Activity note: Use of Paris Métro rapid transit system; unavoidable stairs, crowded conditions. Walking up to 3 miles, standing up to 2 hours at a time; cobblestones, paved streets.

Breakfast: At the hotel.

Morning: We will take the Métro to the Île de la Cité. On arrival, we’ll set out with our Group Leader on a walking field trip to learn about medieval history, art and architecture on the Île de la Cité — the historic heart of Paris — focusing on the Sainte-Chapelle and the Cathédrale Notre-Dame de Paris. We will meet a local expert who will provide expert commentary during the field trip. L’Ile de la Cité was originally occupied by the Iron Age Parisii tribe. Legend says they claimed their name from Prince Paris of Troy. It became a prominent settlement in Roman Gaul as Lutetia and later capital of the Merovingian dynasty. Today, it is home to some of Paris’s most iconic sites including the Sainte-Chapelle. The Sainte-Chapelle, one of the glories of Gothic architecture, was begun in 1239 and completed less than a decade later, an achievement in itself almost miraculous given its structure and decoration. Originally part of the royal palace of Capetian monarchs, it was built by King Louis IX (Saint Louis) to house religious relics he acquired from the Holy Land — including the Crown of Thorns! The sense of other-worldliness in the upper church comes from amazing stained glass, held within slender columns in the flamboyant Rayonnant style of architecture, creating the sensation of being inside a jewel box. Notre-Dame Cathedral was conceived in 1160 by the Bishop of Paris who wanted a much grander edifice than the existing Merovingian building. Construction began in 1163 and was not finally completed until 1345. Damaged and restored a number of times — including the disastrous fire of April 2019 — it remains one of the largest and finest examples of Gothic architecture anywhere. We will be able to admire the exterior. Next, we will take the Métro to the Musée d’Orsay.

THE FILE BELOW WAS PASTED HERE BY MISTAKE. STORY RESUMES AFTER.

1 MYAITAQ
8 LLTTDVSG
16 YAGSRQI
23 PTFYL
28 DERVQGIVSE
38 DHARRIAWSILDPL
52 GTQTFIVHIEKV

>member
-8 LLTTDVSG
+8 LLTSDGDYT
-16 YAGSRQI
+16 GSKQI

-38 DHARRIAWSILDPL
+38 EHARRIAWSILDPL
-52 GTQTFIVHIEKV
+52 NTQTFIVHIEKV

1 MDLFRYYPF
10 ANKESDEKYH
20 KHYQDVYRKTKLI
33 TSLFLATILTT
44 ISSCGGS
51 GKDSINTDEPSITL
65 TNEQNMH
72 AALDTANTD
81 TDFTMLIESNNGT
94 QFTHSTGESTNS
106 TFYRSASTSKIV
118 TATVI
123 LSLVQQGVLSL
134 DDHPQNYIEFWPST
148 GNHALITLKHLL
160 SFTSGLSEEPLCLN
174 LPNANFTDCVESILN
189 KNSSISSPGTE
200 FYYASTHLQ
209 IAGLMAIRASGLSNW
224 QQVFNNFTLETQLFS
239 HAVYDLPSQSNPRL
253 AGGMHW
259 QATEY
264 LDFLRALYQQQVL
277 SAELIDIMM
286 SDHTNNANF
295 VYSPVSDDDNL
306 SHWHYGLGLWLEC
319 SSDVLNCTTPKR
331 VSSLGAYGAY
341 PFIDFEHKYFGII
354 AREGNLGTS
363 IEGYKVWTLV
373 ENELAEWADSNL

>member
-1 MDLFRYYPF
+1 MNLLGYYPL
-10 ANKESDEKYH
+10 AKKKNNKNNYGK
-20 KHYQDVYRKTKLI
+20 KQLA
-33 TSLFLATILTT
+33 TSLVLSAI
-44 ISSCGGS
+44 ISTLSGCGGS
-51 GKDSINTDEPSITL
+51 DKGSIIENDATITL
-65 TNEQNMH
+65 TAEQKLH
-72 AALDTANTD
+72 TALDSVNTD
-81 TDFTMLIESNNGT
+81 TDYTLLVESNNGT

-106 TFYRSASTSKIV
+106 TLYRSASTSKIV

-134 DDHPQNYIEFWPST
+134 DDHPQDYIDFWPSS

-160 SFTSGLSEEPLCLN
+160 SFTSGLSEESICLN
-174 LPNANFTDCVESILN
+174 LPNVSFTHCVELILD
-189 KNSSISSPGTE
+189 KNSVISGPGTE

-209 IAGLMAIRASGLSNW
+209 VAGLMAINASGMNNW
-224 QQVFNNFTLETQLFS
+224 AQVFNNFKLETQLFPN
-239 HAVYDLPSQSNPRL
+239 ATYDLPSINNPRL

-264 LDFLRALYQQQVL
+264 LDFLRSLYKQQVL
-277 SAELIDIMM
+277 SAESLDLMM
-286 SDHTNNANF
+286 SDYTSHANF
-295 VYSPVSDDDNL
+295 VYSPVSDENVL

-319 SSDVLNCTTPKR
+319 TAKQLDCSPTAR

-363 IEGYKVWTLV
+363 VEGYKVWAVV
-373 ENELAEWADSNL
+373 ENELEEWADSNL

Lunch: At the Musée d'Orsay restaurant.

Afternoon: We will explore the Musée D’Orsay with audioguides. The museum houses the world’s largest collection of Impressionist art. We will learn about French Art dating from 1848 to 1915. The first work of art is the building itself, the former Gare d’Orsay railway station, built in Beaux-Arts style for the Universal Exhibition of 1900, that was refurbished, repurposed, and reopened as the Musée d’Orsay in 1986. The collections of painting, sculpture, and decorative objects show the tremendous diversity of artistic creation in the western world, showcasing many of the most remarkable works of the early modern era including the Impressionist, post-Impressionist, and Art Nouveau movements.

Dinner: We’ll take the Métro to a local restaurant.

Evening: At leisure.

The Louvre, Tuileries Gardens, Concord Square, Rue Royale
Hotel Relais Monceau

Activity note: Use of Paris Métro; unavoidable stairs, crowded conditions. Walking up to 3 miles, standing up to 2 hours at a time; cobblestones, paved streets. Expect crowds at popular sites.

Breakfast: At the hotel.

Morning: We will take the Paris Métro to the Louvre. We’ll set out with a local expert to explore the exhibits and learn about some of the masterpieces housed in this old palace. Some of the works we may observe include Leonardo da Vinci’s famous painting, the Mona Lisa, and the Vénus de Milo statue, named after the island where it was discovered in 1820. Note: Crowds may make it difficult to get a good look at some of the most popular works. The Louvre has been the dominant architectural presence in Paris since 1190, when King Philippe II had it built as a fortress. It expanded as new fortifications developed and was transformed into a royal palace in 1364. King François I began turning the medieval Louvre into a Renaissance palace in 1546. Renovations continued through the reign of Louis XIV, who was born there, after the “Sun King” abandoned Paris for Versailles, the Louvre became a royal art gallery. During the French Revolution, the Louvre was turned into a public museum. The glass Pyramide, then considered controversial, was inaugurated in 1989.

Lunch: We’ll walk to a local restaurant.

Afternoon: Our Group Leader will provide expert commentary via listening devices as we explore Paris on foot. We will leisurely stroll through the Tuileries Gardens to Place de la Concord and learn about the importance of these places. We will also have a chance to sample a sweet specialty, macaroons, at a famous pastry shop on the Rue Royale. The Group Leader will accompany those who wish to return to the hotel.

Dinner: This meal has been excluded from the program cost and is on your own to enjoy what you like. The Group Leader will be happy to offer suggestions.

Evening: At leisure. Prepare for check-out and transfer in the morning.

Historic Honfleur, Eugène Boudin Museum